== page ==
French Teacher who Claimed Being Attacked by IS Admits Inventing Story
A French nursery school teacher who claimed on Monday he was stabbed in his classroom by an Islamic State supporter has admitted to prosecutors that he invented the story.
The 45-year-old teacher at a school in Aubervilliers, northeast of Paris, was hospitalized with light stab wounds in his side and throat.
He had earlier claimed that a man in overalls and a balaclava had arrived while he was preparing his class on Monday, grabbed a box cutter and scissors that were in the room, and attacked him.
The teacher further claimed that the man shouted: "This is Daesh. This is a warning." Daesh is another name for IS.
Prosecutors said they were still questioning the teacher, whose injuries were not considered life-threatening, over why he lied.
With France on edge a month on from attacks in Paris, and with the IS calling for attacks on French schools, the investigation had been immediately taken over by anti-terrorism prosecutors.
The case even prompted a visit by Education Minister Najat Vallaud-Belkacem, who vowed to boost security at France's schools.
The teacher was said to have worked at the school for 20 years, and was "appreciated," according to the town mayor Pascal Beaudet.
He was described by one parent, Nadia Perez, as "very involved in the life of the school."
"He was a personality at the school," she added. "But he could be fairly tough on the kids. He did not tolerate them being impolite."
The Islamic State's French-language magazine Dar-al-Islam called in its November edition for its followers to kill teachers in the French education system, describing them as "enemies of Allah."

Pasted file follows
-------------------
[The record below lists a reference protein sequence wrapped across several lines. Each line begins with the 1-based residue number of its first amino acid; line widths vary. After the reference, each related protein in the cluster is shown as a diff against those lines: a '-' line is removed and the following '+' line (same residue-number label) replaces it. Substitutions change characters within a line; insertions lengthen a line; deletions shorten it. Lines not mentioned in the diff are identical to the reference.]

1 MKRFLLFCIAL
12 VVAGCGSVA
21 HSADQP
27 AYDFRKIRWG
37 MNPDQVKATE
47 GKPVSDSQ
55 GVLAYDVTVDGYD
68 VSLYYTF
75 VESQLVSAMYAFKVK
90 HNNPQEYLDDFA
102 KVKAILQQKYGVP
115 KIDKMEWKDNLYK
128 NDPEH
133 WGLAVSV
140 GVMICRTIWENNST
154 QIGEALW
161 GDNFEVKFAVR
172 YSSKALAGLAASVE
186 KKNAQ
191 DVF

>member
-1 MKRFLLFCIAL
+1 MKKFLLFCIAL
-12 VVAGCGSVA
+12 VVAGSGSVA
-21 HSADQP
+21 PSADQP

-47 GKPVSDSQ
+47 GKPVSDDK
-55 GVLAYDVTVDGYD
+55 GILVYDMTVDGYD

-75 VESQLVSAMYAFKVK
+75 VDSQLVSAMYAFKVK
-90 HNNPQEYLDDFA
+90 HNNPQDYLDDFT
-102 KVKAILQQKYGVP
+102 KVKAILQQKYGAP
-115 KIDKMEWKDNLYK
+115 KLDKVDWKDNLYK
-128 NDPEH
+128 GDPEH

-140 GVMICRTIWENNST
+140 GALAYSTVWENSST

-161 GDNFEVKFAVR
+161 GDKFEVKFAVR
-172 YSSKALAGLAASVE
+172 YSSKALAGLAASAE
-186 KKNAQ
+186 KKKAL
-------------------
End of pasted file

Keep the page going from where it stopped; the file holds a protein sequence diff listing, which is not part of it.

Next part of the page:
"This education, in the case of France in particular, is a means of propaganda used to impose the corrupt way of thought established by the Judeo-masonry," it said.
"Muslims must know the French education system is built against religion and Islam, as the only religion of truth, cannot cohabit with this fanatic secularism."
Last month's attacks by IS in Paris, that left 130 dead, saw France impose a three-month state of emergency and led to a Europe-wide manhunt for suspects.
"We will continue to reinforce security measures at schools in a context where schools feel threatened," said Vallaud-Belkacem on Monday.
Rachel Schneider of the main primary school teachers' union SNUipp said the IS threats had alarmed members.
"We have received many calls from colleagues, who are very worried. They don't necessarily think there will be an organized attack, but they fear this message of murderous madness will inspire unstable people to action," she said.
In March 2012 jihadist Mohamed Merah killed three children and a teacher outside a Jewish school in southwestern France in attacks which also saw him kill three soldiers.